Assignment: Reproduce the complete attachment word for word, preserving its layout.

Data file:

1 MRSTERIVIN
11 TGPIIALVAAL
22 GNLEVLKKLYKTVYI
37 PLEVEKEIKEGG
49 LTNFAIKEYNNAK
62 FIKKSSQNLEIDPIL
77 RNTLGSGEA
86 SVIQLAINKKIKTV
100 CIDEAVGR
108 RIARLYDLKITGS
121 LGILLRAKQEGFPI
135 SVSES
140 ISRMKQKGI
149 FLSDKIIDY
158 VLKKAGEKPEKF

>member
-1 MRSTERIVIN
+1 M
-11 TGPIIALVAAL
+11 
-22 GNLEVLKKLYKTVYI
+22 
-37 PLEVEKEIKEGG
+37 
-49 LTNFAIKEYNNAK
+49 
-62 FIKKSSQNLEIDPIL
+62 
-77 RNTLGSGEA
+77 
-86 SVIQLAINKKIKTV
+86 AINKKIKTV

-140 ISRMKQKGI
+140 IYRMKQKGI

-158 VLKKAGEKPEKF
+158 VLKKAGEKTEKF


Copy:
1 MRSTERIVIN
11 TGPIIALVAAL
22 GNLEVLKKLYKTVYI
37 PLEVEKEIKEGG
49 LTNFAIKEYNNAK
62 FIKKSSQNLEIDPIL
77 RNTLGSGEA
86 SVIQLAINKKIKTV
100 CIDEAVGR
108 RIARLYDLKITGS
121 LGILLRAKQEGFPI
135 SVSES
140 ISRMKQKGI
149 FLSDKIIDY
158 VLKKAGEKPEKF

>member
-1 MRSTERIVIN
+1 M
-11 TGPIIALVAAL
+11 
-22 GNLEVLKKLYKTVYI
+22 
-37 PLEVEKEIKEGG
+37 
-49 LTNFAIKEYNNAK
+49 
-62 FIKKSSQNLEIDPIL
+62 
-77 RNTLGSGEA
+77 
-86 SVIQLAINKKIKTV
+86 AINKKIKTV

-140 ISRMKQKGI
+140 IYRMKQKGI

-158 VLKKAGEKPEKF
+158 VLKKAGEKTEKF